Ballarat dance schools are among hundreds across regional Victoria begging the state government to be allowed to open under the newly relaxed COVID restrictions.
Under the current third step restrictions, dance schools are in the same category of gyms and not allowed to operate, which has left at least one dance school owner feeling "broken".
"I feel like it's deja vu because we already went through this after the first lockdown. Everything was passed and ready to go and we were operating successfully and safely, and unfortunately we have to do it again," said Anita Coutts of the Anita Coutts School of Dance.
"We were operating quite successfully doing all the right things as far as cleaning and sanitising, social distancing, keeping all the parents out of the building ... right now I just feel a bit broken."
In a bid to resume classes, Ms Coutts said she might even consider conducting classes in the car park as outdoor exercise is permitted.
"The size of studios allows for plenty of social distancing, and we are teaching students who are under 18 predominantly."
With regional schools cleared to reopen for term four Ms Coutts says dance schools should be allowed to do the same.
A petition calling on the state government to allow dance studios to reopen has been circulating throughout Victoria's dance community, gathering more than 5000 signatures in 24 hours.
"I'm just waiting day to day, just watching whether anything changes and whether our petition is heard," she said. "I'm hopeful but the waiting game is exhausting."
Dance Arts Alliance chair Mike Harrison-Lamond said while a large portion of regional Victorian businesses were able to reopen, nothing had changed for regional dance studios who were teaching online in empty buildings with no COVID cases in their towns all because they had been classified alongside gyms.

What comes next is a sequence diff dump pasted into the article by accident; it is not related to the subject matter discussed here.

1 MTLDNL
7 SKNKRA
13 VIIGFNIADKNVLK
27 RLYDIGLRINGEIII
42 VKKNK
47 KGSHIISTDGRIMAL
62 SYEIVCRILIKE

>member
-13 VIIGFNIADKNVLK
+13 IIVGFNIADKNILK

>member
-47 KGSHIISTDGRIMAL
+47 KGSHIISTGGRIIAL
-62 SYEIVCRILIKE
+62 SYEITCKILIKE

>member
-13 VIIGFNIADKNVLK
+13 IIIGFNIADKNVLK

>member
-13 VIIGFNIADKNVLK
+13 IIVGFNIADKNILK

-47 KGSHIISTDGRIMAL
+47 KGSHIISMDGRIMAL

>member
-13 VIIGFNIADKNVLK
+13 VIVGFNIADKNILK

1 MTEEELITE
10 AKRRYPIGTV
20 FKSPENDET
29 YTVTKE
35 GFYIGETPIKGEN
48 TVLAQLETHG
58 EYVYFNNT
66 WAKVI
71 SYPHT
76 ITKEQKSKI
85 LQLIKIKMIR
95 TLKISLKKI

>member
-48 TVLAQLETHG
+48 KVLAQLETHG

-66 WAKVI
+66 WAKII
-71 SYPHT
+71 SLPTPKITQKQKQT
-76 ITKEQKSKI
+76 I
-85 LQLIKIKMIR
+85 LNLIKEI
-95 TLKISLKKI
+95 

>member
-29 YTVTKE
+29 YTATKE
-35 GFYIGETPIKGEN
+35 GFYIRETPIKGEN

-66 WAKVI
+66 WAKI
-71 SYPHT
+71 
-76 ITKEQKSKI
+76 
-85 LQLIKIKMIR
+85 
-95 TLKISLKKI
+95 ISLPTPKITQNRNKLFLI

"This is a disgraceful way to treat an industry that provides incredibly important social, physical and mental development in the lives of young Victorians," he said.
"In June the Victorian Government acknowledged us as a low risk activity and we went back in line with schools. Now they think we are the same as gyms, it makes no sense."
Mr Harrison-Lamond said dance studios provided vital wellbeing, social and physical health to young Victorians.
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The recent sole trader grant of $3000 is the first support that many studios have received, but Mr Harrison-Lamond said the "tragically small" amount barely covered a few weeks of rent in a commercial property.
Ms Coutts said she was luckier than some with several staff members eligible for JobKeeper allowance which was helping keep the business afloat.
But a recent survey from Ausdance Victoria found 92 per cent of dance studio owners across Victoria were worried their business would not survive until March next year.
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